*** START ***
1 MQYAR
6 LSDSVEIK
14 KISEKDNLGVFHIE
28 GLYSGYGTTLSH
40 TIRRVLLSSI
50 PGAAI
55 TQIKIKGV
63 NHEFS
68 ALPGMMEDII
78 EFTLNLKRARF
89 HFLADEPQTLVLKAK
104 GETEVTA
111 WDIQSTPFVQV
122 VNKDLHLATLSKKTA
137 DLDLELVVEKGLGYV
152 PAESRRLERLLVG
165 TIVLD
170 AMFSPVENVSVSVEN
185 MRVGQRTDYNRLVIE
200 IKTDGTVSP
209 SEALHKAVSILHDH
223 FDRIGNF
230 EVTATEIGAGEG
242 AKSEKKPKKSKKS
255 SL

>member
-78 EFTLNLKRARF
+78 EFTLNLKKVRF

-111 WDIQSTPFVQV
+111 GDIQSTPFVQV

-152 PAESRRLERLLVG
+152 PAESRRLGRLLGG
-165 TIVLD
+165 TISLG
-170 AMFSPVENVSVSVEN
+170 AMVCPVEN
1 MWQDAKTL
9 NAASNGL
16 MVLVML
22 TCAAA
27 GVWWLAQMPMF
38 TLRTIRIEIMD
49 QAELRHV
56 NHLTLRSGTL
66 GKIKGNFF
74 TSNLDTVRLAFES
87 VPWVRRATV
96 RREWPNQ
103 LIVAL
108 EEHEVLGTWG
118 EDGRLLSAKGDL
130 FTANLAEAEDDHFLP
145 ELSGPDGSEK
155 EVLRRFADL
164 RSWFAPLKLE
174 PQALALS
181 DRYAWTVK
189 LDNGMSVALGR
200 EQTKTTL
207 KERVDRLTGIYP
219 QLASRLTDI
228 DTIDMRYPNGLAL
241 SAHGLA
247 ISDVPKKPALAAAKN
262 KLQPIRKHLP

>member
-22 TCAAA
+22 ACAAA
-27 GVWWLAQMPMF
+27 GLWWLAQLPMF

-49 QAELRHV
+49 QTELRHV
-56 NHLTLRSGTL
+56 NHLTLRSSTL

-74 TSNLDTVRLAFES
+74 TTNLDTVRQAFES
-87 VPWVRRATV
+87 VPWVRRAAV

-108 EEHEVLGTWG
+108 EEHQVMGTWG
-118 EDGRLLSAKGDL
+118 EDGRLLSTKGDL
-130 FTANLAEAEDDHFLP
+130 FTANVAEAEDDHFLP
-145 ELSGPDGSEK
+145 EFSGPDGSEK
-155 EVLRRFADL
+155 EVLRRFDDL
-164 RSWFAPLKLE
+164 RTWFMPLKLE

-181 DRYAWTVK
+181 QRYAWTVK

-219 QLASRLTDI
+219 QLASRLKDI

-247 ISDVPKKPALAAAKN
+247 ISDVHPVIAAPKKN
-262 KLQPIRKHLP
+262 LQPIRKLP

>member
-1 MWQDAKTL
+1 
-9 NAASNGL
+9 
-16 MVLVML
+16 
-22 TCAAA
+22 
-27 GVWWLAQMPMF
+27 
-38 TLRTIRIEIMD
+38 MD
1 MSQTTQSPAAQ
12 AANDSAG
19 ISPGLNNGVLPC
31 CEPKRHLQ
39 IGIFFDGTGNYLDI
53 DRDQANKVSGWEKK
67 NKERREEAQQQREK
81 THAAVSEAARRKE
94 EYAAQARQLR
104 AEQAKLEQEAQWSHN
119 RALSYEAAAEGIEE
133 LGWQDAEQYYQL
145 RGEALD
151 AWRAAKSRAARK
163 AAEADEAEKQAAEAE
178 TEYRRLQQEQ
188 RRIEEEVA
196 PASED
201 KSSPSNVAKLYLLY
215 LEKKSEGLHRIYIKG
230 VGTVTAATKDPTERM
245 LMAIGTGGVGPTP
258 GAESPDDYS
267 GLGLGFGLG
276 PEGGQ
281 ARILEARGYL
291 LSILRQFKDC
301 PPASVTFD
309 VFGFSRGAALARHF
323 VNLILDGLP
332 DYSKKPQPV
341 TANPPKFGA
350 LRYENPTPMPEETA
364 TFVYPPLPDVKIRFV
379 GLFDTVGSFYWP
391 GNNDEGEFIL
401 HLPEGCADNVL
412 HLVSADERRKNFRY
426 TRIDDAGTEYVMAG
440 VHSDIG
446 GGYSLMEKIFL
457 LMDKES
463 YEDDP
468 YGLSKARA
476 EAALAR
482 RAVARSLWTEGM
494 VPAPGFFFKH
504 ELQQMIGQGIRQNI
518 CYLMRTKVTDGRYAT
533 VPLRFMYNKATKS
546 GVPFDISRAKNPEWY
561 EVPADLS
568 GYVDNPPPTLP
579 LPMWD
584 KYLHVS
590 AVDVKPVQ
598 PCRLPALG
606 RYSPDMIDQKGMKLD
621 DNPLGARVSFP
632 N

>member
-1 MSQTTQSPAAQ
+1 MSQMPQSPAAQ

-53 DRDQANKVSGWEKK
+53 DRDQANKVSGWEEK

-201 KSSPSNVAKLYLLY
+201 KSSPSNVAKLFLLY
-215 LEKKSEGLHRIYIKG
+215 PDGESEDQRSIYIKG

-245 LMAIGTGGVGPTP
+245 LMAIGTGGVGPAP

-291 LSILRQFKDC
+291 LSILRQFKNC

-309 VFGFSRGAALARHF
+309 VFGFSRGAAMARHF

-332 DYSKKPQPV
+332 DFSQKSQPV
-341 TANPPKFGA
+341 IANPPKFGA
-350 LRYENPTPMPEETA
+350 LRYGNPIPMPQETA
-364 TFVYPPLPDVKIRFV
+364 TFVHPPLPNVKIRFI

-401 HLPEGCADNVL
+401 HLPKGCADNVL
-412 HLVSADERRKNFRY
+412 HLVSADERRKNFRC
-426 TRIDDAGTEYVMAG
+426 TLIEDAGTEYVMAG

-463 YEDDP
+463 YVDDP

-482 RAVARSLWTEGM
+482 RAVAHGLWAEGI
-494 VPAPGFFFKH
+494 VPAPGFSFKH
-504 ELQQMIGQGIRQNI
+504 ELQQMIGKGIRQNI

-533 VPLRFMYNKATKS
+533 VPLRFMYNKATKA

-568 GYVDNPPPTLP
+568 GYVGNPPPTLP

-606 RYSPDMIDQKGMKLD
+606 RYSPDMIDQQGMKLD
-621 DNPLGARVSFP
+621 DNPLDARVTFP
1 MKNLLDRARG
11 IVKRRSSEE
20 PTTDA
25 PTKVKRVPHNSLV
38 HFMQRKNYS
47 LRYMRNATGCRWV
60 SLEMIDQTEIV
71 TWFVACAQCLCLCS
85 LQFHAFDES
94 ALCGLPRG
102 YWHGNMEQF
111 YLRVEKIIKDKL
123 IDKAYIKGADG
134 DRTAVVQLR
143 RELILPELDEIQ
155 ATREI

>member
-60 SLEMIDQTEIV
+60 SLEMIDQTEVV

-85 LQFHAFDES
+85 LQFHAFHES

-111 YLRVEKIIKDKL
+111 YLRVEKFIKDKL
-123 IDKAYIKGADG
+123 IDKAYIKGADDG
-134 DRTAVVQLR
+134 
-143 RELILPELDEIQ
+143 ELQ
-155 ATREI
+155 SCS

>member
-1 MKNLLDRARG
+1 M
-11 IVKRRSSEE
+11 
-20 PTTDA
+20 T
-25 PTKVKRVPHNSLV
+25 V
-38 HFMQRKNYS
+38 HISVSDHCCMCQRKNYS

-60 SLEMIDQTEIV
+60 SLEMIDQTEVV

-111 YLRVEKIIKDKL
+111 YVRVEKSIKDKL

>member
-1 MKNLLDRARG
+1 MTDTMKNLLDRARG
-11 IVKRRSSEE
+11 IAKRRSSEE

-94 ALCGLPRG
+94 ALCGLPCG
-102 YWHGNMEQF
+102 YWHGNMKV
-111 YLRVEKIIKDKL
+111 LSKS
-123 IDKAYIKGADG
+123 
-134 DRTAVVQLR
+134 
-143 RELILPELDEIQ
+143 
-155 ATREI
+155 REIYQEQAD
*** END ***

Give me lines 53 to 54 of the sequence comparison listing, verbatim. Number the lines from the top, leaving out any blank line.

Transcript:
145 ELSGPDGSEK
155 EVLRRFADL